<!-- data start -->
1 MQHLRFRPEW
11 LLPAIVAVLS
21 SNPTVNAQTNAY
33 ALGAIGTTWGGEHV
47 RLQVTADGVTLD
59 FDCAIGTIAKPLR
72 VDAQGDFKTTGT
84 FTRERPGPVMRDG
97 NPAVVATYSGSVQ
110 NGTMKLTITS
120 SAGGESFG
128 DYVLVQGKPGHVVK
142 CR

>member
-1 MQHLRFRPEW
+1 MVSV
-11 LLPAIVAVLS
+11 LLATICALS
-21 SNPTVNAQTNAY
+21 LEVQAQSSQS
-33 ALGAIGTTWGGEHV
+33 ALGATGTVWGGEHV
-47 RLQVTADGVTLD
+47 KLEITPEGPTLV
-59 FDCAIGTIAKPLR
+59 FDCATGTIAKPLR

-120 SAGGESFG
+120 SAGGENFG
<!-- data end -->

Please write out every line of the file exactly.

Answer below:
1 MQHLRFRPEW
11 LLPAIVAVLS
21 SNPTVNAQTNAY
33 ALGAIGTTWGGEHV
47 RLQVTADGVTLD
59 FDCAIGTIAKPLR
72 VDAQGDFKTTGT
84 FTRERPGPVMRDG
97 NPAVVATYSGSVQ
110 NGTMKLTITS
120 SAGGESFG
128 DYVLVQGKPGHVVK
142 CR

>member
-1 MQHLRFRPEW
+1 MVSV
-11 LLPAIVAVLS
+11 LLATICALS
-21 SNPTVNAQTNAY
+21 LEVQAQSSQS
-33 ALGAIGTTWGGEHV
+33 ALGATGTVWGGEHV
-47 RLQVTADGVTLD
+47 KLEITPEGPTLV
-59 FDCAIGTIAKPLR
+59 FDCATGTIAKPLR

-120 SAGGESFG
+120 SAGGENFG